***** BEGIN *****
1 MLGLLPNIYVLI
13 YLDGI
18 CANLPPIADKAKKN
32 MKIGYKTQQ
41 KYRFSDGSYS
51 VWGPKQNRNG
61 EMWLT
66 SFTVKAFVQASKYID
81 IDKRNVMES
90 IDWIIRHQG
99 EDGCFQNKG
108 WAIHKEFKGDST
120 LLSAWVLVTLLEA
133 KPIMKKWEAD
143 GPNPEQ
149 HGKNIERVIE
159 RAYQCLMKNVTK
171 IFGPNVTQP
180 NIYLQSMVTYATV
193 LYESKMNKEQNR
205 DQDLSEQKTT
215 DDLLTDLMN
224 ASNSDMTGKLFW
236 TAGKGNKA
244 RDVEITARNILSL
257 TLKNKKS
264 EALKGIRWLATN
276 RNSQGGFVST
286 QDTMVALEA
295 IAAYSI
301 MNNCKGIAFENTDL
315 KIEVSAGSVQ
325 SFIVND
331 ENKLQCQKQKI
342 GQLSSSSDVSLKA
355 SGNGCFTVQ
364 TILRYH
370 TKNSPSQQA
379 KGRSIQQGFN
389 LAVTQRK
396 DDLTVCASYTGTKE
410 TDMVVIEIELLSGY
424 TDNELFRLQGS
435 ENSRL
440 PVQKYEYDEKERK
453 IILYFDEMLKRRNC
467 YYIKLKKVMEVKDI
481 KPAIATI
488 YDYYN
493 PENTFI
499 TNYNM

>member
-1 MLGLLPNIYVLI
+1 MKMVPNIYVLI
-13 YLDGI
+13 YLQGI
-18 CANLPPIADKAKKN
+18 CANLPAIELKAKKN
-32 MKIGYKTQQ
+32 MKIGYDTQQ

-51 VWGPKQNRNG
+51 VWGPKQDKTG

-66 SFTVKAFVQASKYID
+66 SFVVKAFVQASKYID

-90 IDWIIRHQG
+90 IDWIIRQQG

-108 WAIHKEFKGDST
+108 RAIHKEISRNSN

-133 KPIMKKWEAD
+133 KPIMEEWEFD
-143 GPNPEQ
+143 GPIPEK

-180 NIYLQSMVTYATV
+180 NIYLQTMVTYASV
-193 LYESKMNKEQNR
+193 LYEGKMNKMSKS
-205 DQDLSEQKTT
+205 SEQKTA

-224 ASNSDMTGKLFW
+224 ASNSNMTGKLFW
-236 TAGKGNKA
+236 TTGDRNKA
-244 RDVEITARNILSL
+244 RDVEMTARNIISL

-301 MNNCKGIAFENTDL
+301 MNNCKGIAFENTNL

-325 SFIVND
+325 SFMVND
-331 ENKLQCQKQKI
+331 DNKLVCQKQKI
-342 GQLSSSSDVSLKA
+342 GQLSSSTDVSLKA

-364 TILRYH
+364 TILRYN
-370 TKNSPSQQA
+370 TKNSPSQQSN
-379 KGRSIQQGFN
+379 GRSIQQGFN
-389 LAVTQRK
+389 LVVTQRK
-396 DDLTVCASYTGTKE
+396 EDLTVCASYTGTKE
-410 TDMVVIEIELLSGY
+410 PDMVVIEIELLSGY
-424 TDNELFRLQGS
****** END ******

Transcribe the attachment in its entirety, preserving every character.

1 MLGLLPNIYVLI
13 YLDGI
18 CANLPPIADKAKKN
32 MKIGYKTQQ
41 KYRFSDGSYS
51 VWGPKQNRNG
61 EMWLT
66 SFTVKAFVQASKYID
81 IDKRNVMES
90 IDWIIRHQG
99 EDGCFQNKG
108 WAIHKEFKGDST
120 LLSAWVLVTLLEA
133 KPIMKKWEAD
143 GPNPEQ
149 HGKNIERVIE
159 RAYQCLMKNVTK
171 IFGPNVTQP
180 NIYLQSMVTYATV
193 LYESKMNKEQNR
205 DQDLSEQKTT
215 DDLLTDLMN
224 ASNSDMTGKLFW
236 TAGKGNKA
244 RDVEITARNILSL
257 TLKNKKS
264 EALKGIRWLATN
276 RNSQGGFVST
286 QDTMVALEA
295 IAAYSI
301 MNNCKGIAFENTDL
315 KIEVSAGSVQ
325 SFIVND
331 ENKLQCQKQKI
342 GQLSSSSDVSLKA
355 SGNGCFTVQ
364 TILRYH
370 TKNSPSQQA
379 KGRSIQQGFN
389 LAVTQRK
396 DDLTVCASYTGTKE
410 TDMVVIEIELLSGY
424 TDNELFRLQGS
435 ENSRL
440 PVQKYEYDEKERK
453 IILYFDEMLKRRNC
467 YYIKLKKVMEVKDI
481 KPAIATI
488 YDYYN
493 PENTFI
499 TNYNM

>member
-1 MLGLLPNIYVLI
+1 MKMVPNIYVLI
-13 YLDGI
+13 YLQGI
-18 CANLPPIADKAKKN
+18 CANLPAIELKAKKN
-32 MKIGYKTQQ
+32 MKIGYDTQQ

-51 VWGPKQNRNG
+51 VWGPKQDKTG

-66 SFTVKAFVQASKYID
+66 SFVVKAFVQASKYID

-90 IDWIIRHQG
+90 IDWIIRQQG

-108 WAIHKEFKGDST
+108 RAIHKEISRNSN

-133 KPIMKKWEAD
+133 KPIMEEWEFD
-143 GPNPEQ
+143 GPIPEK

-180 NIYLQSMVTYATV
+180 NIYLQTMVTYASV
-193 LYESKMNKEQNR
+193 LYEGKMNKMSKS
-205 DQDLSEQKTT
+205 SEQKTA

-224 ASNSDMTGKLFW
+224 ASNSNMTGKLFW
-236 TAGKGNKA
+236 TTGDRNKA
-244 RDVEITARNILSL
+244 RDVEMTARNIISL

-301 MNNCKGIAFENTDL
+301 MNNCKGIAFENTNL

-325 SFIVND
+325 SFMVND
-331 ENKLQCQKQKI
+331 DNKLVCQKQKI
-342 GQLSSSSDVSLKA
+342 GQLSSSTDVSLKA

-364 TILRYH
+364 TILRYN
-370 TKNSPSQQA
+370 TKNSPSQQSN
-379 KGRSIQQGFN
+379 GRSIQQGFN
-389 LAVTQRK
+389 LVVTQRK
-396 DDLTVCASYTGTKE
+396 EDLTVCASYTGTKE
-410 TDMVVIEIELLSGY
+410 PDMVVIEIELLSGY
-424 TDNELFRLQGS